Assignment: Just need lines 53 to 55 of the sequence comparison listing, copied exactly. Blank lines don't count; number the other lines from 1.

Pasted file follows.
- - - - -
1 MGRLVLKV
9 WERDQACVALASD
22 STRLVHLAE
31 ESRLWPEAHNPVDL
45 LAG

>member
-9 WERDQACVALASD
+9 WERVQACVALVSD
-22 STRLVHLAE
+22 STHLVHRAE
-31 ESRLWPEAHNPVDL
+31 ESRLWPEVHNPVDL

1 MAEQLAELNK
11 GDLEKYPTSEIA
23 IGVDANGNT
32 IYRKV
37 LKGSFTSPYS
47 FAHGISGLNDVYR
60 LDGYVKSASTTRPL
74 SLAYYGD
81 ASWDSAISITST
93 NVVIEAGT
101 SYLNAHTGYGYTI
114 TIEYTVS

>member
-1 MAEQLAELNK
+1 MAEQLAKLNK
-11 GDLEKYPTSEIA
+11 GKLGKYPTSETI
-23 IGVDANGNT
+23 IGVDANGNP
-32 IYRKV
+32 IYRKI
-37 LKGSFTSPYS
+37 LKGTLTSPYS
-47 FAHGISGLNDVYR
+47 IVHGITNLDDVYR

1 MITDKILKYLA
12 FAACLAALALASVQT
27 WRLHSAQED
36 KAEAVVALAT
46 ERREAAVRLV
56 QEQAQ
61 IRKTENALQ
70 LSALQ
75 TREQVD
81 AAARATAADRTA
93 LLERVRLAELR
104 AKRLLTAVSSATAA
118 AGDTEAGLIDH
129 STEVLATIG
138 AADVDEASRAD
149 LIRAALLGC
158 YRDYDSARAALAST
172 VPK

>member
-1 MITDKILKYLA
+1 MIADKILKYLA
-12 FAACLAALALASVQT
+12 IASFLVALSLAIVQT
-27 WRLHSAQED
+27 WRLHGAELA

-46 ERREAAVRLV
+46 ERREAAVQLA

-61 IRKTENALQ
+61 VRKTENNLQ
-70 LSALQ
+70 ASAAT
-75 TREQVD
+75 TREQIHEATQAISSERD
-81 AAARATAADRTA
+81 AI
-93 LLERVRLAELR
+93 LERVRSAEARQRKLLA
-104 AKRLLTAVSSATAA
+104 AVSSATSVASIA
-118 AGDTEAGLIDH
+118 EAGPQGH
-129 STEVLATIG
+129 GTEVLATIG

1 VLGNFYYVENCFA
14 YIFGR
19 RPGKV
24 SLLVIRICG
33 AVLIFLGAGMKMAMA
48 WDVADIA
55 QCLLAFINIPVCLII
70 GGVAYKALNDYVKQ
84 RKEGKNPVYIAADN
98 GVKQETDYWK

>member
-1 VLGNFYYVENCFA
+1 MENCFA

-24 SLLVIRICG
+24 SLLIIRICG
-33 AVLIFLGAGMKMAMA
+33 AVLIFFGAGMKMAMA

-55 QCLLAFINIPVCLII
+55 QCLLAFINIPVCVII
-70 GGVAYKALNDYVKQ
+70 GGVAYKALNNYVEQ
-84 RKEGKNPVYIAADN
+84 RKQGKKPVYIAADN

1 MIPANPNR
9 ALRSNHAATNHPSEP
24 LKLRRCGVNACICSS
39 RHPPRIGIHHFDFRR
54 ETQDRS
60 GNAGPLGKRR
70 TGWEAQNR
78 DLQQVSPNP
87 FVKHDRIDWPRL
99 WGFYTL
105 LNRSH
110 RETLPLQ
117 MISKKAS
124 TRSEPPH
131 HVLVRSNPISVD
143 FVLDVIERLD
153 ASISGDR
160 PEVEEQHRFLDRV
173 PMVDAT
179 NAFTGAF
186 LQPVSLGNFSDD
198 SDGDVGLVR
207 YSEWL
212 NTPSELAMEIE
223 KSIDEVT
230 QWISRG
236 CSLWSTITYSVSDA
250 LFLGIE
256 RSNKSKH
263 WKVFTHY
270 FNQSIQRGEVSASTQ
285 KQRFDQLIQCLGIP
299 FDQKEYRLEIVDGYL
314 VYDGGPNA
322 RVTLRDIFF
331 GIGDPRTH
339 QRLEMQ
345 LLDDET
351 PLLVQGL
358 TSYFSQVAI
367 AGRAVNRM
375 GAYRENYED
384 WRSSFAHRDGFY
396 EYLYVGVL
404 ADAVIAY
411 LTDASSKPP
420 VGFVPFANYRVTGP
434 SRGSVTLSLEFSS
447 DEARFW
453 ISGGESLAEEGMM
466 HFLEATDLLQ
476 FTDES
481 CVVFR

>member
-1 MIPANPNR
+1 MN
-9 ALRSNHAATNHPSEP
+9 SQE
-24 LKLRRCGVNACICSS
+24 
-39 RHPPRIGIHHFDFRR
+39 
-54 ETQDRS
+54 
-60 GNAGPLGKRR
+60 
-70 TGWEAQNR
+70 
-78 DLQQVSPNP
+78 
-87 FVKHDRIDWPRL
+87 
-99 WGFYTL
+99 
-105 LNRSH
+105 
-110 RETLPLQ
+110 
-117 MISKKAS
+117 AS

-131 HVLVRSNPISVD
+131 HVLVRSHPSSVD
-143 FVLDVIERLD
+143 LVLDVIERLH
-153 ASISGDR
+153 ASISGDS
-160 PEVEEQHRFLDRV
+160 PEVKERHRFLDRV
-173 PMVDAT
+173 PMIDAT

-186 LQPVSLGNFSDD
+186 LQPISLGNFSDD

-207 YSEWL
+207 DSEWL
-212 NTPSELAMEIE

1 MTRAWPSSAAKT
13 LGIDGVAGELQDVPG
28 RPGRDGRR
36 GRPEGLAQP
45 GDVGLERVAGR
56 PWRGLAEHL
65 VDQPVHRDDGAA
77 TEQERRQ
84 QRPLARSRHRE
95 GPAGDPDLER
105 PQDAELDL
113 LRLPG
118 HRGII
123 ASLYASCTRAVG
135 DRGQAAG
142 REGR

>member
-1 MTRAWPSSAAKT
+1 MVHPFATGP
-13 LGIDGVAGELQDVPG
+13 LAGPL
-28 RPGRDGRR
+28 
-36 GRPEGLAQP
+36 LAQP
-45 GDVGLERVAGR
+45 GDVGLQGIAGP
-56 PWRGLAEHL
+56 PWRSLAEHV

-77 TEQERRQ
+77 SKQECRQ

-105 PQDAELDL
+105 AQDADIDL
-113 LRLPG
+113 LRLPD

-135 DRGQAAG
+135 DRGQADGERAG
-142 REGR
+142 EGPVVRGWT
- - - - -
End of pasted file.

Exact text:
149 LIRAALLGC
158 YRDYDSARAALAST
172 VPK